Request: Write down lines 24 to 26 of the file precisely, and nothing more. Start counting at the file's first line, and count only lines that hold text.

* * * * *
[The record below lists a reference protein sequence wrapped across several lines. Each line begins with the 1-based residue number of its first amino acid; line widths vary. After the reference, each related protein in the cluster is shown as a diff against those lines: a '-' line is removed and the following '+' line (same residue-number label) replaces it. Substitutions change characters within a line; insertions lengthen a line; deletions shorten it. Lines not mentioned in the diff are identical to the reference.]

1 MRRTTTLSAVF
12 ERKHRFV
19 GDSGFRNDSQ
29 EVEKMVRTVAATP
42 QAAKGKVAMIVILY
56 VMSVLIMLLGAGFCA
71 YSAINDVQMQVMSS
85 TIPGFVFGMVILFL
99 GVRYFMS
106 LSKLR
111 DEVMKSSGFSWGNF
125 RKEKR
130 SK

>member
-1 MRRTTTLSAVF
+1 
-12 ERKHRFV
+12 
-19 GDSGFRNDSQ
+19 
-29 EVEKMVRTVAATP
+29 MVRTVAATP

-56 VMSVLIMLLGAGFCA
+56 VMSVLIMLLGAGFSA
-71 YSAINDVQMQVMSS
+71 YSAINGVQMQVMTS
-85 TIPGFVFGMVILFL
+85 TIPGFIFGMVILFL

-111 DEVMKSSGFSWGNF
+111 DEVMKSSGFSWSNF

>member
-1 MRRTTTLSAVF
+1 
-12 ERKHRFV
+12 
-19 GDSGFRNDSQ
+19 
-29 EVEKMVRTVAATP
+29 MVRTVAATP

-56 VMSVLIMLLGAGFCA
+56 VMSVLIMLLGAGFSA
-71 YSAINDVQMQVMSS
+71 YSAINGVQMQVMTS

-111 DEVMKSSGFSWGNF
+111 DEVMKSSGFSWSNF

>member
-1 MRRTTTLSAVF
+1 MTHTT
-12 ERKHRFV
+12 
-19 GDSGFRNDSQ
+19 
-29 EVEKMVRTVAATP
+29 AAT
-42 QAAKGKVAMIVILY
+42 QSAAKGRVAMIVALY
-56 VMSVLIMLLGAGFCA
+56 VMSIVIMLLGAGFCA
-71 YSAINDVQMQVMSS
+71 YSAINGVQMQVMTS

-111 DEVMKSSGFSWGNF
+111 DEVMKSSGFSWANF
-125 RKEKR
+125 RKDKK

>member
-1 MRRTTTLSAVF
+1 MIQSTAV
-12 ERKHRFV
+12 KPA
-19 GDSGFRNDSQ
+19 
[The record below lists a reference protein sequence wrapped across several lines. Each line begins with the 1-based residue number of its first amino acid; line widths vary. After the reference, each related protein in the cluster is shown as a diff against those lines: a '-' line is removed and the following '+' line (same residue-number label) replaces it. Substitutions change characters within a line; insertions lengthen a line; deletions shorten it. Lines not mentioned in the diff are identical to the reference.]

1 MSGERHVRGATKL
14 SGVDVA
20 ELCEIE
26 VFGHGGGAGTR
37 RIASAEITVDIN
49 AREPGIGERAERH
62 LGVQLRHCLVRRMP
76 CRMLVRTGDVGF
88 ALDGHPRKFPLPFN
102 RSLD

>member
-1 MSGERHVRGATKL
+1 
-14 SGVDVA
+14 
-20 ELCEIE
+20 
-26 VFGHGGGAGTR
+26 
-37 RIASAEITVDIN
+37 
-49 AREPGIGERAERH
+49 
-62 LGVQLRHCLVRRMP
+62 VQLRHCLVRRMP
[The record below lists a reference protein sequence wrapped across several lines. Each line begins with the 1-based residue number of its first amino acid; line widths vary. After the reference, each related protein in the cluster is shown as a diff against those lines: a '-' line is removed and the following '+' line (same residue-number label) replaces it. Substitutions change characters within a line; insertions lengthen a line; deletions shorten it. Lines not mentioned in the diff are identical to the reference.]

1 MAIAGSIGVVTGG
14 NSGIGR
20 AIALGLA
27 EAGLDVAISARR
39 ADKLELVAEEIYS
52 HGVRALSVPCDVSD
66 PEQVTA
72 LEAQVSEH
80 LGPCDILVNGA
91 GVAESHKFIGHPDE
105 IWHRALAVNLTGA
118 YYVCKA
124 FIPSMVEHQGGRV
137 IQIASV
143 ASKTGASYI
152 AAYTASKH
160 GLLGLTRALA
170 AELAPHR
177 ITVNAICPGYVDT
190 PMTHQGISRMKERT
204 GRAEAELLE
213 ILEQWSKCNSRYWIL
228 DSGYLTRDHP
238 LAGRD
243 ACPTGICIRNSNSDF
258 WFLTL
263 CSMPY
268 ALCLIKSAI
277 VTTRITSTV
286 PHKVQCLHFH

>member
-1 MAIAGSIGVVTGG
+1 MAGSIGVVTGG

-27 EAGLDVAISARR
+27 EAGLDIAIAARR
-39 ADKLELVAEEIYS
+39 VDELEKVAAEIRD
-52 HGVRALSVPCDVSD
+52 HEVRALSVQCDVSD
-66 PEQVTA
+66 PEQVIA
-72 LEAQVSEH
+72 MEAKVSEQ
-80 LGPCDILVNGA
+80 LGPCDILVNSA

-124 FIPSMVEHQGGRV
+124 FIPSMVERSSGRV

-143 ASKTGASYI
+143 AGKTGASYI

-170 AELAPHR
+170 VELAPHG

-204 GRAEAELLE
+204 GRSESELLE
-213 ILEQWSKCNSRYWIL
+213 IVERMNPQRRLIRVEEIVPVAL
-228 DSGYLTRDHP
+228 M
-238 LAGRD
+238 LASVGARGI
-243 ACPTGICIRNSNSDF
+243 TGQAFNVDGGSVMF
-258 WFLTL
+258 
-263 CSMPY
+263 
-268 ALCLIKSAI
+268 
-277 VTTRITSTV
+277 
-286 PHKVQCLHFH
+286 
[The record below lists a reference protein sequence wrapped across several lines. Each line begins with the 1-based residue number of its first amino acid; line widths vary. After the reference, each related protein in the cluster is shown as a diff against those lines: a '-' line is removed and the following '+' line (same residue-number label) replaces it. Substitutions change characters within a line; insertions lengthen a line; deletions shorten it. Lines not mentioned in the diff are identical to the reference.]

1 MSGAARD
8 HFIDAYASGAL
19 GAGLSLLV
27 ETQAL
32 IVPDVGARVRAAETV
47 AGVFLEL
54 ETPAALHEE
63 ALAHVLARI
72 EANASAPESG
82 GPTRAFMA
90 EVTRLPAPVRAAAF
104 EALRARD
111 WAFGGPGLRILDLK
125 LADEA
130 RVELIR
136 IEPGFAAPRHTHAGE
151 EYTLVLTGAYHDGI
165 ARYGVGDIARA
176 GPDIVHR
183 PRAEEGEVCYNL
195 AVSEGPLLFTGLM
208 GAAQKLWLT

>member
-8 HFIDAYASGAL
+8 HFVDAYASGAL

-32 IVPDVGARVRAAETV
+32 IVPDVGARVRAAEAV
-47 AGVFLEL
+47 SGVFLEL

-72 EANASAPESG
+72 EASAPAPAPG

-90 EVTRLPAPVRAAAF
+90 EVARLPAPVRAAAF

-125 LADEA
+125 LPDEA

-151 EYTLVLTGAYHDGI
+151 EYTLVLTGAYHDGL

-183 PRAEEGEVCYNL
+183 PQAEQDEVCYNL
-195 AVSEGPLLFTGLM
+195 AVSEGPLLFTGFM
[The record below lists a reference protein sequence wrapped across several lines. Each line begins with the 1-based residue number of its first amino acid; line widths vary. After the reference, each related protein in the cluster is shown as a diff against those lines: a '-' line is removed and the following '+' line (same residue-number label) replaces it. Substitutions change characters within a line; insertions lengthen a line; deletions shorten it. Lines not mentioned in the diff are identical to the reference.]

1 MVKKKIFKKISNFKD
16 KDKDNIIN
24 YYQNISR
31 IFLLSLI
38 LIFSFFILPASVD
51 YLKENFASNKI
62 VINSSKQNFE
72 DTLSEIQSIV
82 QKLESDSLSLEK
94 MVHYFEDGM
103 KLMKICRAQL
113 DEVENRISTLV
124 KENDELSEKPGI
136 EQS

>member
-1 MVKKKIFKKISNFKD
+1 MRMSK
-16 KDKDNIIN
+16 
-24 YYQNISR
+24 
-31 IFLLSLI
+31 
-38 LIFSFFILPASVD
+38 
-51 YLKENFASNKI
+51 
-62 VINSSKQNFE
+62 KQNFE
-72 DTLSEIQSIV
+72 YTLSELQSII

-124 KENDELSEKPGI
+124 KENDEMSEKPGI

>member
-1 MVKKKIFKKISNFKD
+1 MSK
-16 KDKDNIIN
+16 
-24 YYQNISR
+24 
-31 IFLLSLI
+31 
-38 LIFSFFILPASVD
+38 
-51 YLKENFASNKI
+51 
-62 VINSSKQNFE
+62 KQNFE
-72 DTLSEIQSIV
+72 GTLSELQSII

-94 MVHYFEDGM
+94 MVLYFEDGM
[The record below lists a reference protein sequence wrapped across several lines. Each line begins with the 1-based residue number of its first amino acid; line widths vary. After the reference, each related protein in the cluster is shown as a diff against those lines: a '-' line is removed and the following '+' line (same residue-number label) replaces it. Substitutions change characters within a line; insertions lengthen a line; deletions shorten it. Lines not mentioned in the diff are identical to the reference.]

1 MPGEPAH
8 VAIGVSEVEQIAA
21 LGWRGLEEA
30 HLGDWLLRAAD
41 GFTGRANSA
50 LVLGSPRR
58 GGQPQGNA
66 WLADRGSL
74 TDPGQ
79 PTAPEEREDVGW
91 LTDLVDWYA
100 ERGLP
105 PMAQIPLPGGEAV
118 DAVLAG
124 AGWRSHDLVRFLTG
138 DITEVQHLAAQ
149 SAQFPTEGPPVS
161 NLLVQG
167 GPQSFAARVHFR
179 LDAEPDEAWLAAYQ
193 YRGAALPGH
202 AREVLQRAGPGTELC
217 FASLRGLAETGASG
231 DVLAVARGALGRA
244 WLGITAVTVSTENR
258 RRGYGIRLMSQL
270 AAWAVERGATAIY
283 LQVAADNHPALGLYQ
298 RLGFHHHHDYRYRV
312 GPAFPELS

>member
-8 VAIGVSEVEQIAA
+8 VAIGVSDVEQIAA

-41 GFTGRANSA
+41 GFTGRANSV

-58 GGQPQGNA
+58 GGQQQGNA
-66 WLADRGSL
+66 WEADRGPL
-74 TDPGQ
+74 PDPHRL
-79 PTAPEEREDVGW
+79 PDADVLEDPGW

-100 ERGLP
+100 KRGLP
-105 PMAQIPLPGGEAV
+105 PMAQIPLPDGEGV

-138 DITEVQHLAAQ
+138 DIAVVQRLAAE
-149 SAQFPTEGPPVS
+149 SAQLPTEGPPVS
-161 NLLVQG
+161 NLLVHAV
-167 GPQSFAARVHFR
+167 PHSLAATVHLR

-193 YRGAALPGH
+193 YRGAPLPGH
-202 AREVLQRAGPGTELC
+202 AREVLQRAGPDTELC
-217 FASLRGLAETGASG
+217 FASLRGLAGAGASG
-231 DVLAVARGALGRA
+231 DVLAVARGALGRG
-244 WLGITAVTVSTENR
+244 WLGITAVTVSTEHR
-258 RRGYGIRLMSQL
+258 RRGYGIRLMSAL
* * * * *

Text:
-56 VMSVLIMLLGAGFCA
+56 VMSVLIMLLGAGFSA
-71 YSAINDVQMQVMSS